Jared Kushner, senior White House adviser and son-in-law of President Donald Trump, has occasionally used a private email account for correspondence with fellow administration officials, his lawyer Abbe Lowell, confirmed to CNN on Sunday.
"Fewer than a hundred emails from January through August were either sent to or returned by Mr. Kushner to colleagues in the White House from his personal email account", the lawyer said.
During the 2016 campaign, Donald Trump repeatedly and aggressively attacked Hillary Clinton's use of a private email server while secretary of state.
Per the report, Kushner sent emails and received emails with senior White House officials about subjects such as event planning and media coverage.
That Kushner would have used a private email address for official business, with the knowledge of what his father-in-law was alleging against Clinton, wasn't lost on tweeters, who greeted the Politico story with glee.
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The airline confirmed the issue with a tweet: "flights are delayed due to an @AirservicesNews system issue. Please check with your airline for flight status", the airport's official account said.
The reason Hillary Clinton's email "scandal" was so ridiculous was mostly because nearly all of the Republicans running for president who had been in executive office had done the same thing, and some much worse, including taking the computers, destroying hard drives, using private internet to conduct campaign work on the taxpayer's time, and more.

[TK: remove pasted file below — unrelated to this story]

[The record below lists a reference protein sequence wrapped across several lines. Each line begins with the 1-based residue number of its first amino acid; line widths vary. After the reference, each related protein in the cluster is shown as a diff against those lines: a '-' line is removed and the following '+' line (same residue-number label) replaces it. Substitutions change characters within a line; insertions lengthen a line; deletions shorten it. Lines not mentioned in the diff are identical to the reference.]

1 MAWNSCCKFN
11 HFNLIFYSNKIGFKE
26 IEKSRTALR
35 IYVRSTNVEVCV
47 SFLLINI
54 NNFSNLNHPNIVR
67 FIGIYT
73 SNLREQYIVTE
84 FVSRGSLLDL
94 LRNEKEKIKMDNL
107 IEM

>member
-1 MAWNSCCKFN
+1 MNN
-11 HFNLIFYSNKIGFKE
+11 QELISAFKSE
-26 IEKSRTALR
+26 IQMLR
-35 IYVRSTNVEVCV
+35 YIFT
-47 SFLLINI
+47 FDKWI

Ivanka Trump uses the same domain as Kushner, but Politico reported that there were no indications that she had used it for official business. Lowell said that Kushner was adhering to the government record-keeping requirements by forwarding all emails to his White House account.
Kushner, who spearheaded the Trump campaign's data operation, is now the focus of several investigations into whether the campaign colluded with Russian Federation to tip the 2016 election in Trump's favor.
Trump often led crowds in chants of "Lock her up!" during the campaign and vowed in October she would "be in jail" over the matter if he became president.
The Federal Bureau of Investigation did a long-running investigation into whether Clinton had mishandled classified material by using a non-government email, and many have blamed then-FBI director James Comey for contributing to Clinton's defeat at the hands of Trump by only concluding days before the election that there had been no wrongdoing on her part.